What I Want You to Know is a series of reader submissions. It is an attempt to allow people to tell their personal stories, in the hopes of bringing greater compassion to the unique issues each of us face. (If you are new to this blog, regularly schedule programming will resume after the holidays, but you can check out the “Best Of” section in the meantime). If you would like to submit a story to this series, click here. This guest post is by an anonymous reader. Adoption isn’t always easy. It is actually the hardest thing I have ever done. I have a child with special needs. Most people do not know she has special needs. But, she does. To any outsider who does not live in our home she looks like a normal, well adjusted, four year old little girl. If that same outsider came into our home and spent a week watching and observing they would see that there are some big challenges to overcome for our daughter and our family. Our daughter J was adopted two years ago. It was one of the happiest times in our lives. It is hard to put into words the excitement and anticipation one feels when they are about to meet their daughter who is two years old and who you have only seen a picture of. We knew that her first two years were hard ones. Neglect and abuse should never be a part of a child’s story. Unfortunately, they were part of hers. The day I met her is still one of the happiest days of my life and one I will never forget. We made some special memories that first week during our transition to bring her home. There were also a few times during that first week that I cried myself to sleep because I was catching glimpses of just how hard of a road we had ahead of us. Our first night alone in the hotel with J was spent holding her as she cried, wailed, sobbed, for hours. I held her and prayed over her. I sang to her. I told her I loved her. She cried herself to sleep after a long night of sadness, fear, and anger. She was grieving. Children that are adopted all have one thing in common. They grieve what they have lost. And they have lost so much. Because we adopted our sons as babies we may not see that grief come to the surface until they are older and have a better idea of their story. We are not naive to the fact that day may come. For J however, she was old enough to know what was happening. Old enough to know that her life was changing. Everything she knew was being taken from her and she was leaving that life behind, headed toward her new life, in a car full of strangers. The last two years have been a struggle to say the least. Our first week home, I cried every day. Everything was a battle and a fight. J would take food from the pantry and hide it under her bed. (this is a common behavior for kids who know what it means to be hungry, to starve), J asked me for food all day and her hunger was never satisfied. She begged from strangers in the store for food and told them she was hungry, she hugged and kissed strangers anywhere we went and told them she loved them, she wouldn’t let me put her in a car seat without screaming because she was so afraid of the car, (the car ride from her foster mom’s house was traumatic for her. she didn’t want to get in a car again), She didn’t want hugs or kisses from us but would give them if she wanted food. We discovered quickly that J knew how to use affection to get what she wanted. As soon as she had what she wanted she shut off emotionally. Most days she had a blank look in her eyes. I can’t tell you how hard it is to see a child, your child, in so much pain and not know how to help them. The funny thing about adoption..especially when you adopt an older child/toddler is that not many people are all that anxious to give you support during the transition. I have watched many times over the years as friends gave birth and the flood of people that surrounded these moms with home cooked meals, home visits, offers to watch the baby so the new mom could get some sleep. We were offered no help. No support in those first few months. I know I am loved and supported but I don’t think anyone really understood the magnitude of what was going on in our home. I’m not saying this so that someone will pity me or to make anyone feel guilty..I tell you this to help you understand how emotionally, physically, and spiritually drained I was. I felt isolated. I felt alone. I knew J was grieving and she needed time to settle into her new family but I also knew I didn’t feel equipped to give this child what she needed. Especially with the demands of two more small children who were completely dependent on me. My cries for help were met with statements like, "Oh she will come around", "Oh she is just stubborn", "Oh you are just tired from a long week away and all these new changes." I was literally drowning and I didn’t know how to communicate what I needed. It was more than just sleep, and help changing a diaper or cooking a meal. I needed God to intervene. I needed God to show me what to do. I needed God to heal my little girls broken heart. I needed God more than I have ever needed him in my life. Despite feeling very overwhelmed and depressed, we found our groove as a family after a few very hard months. We had many good days. We had many bad days, too. J had so many behaviors that were challenging. Too many to go into here. Some that are to personal to ever put on a blog or even speak out loud. She had to be watched every minute of every day for her own protection and for the protection of my other kids. I was having a hard time attaching to my daughter because there were so many behaviors we were dealing with, I couldn’t get to the heart of who she was. I had no love tank to pull from . . . we had no foundation of those sweet moments you share with a baby while you rock them and feed them. The moments that fill your love tank. We went straight into some very challenging and scary behaviors all while trying to bond to our little girl. And, she wasn’t bonding or attaching to us, either. It took us about a year to discover that most of these behaviors had a name. Reactive Attachment Disorder.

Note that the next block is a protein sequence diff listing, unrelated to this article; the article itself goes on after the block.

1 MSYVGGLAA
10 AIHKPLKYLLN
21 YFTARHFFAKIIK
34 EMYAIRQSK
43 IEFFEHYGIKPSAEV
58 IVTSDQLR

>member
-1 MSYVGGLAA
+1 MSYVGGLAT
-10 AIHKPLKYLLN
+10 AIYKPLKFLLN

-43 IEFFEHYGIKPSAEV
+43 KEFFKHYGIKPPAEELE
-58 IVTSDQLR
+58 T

"Reactive Attachment Disorder (RAD): An inability to form normal relationships with others, especially the child’s caretaker. RAD begins before age 5 and requires marked pathogenic neglect in the first three years of life. Children with RAD exhibit three specific problem areas: 1) They are unable to form attachments; they form relationships only on the basis of need with little or no regard for one caregiver over another. 2) They exhibit developmental retardation in that they have difficulty with conceptual thinking (lack of cause-and-effect thinking). 3) They show poor impulse control and are especially aggressive. The most disturbing feature is their total lack of remorse. These children do not allow themselves to be parented; they need to be in control."
J is on the lower end of the spectrum of RAD. I am thankful for that. But it has been hard and it still is hard. We have made some great strides in the last two years. Some of the scarier behaviors are now non existent. The attachment and bonding is still a process for me and J. We are bonded and we love each other but it’s still a "two steps forward, two steps back" process. Believe me, I am no saint. I am still learning. RAD has taught me many things about myself and has brought to the surface the ugliest parts of my character. God is still working in me. God is still working in J. I love her and I believe that God has amazing things in store for her life. We still have a long road ahead of us as we work through the neglect and abuse baggage that causes J to act out, to protect herself, to push away. The one thing I know is that J is a fighter and she is a survivor. That girl has some serious survival skills. Sad, yes. But God is going to use that fighter in her to do mighty things. We are trying to show her that she is worthy of love, that she doesn’t have to be in control to feel safe, that she will never be hungry again, and that we will not hurt her the way others have. My darkest days do not compare to hers…but it has been a hard journey, nonetheless. So thankful that God’s strength is made perfect in my weakness. I have had many weak moments as I learn how to help J heal…but God is faithful to his promises..and I know that He will finish the work He has begun..In both of us. If you are an adoptive parent struggling with how to love and attach to your child, don’t lose hope and know that you are not alone. If you are considering adoption, please know that your journey to bring a child into your family may require some hard work and may stretch you beyond what you think you can bear, but the miracle of seeing a child heal and become whole (regardless of how long it takes), will bring you more joy than you ever thought possible.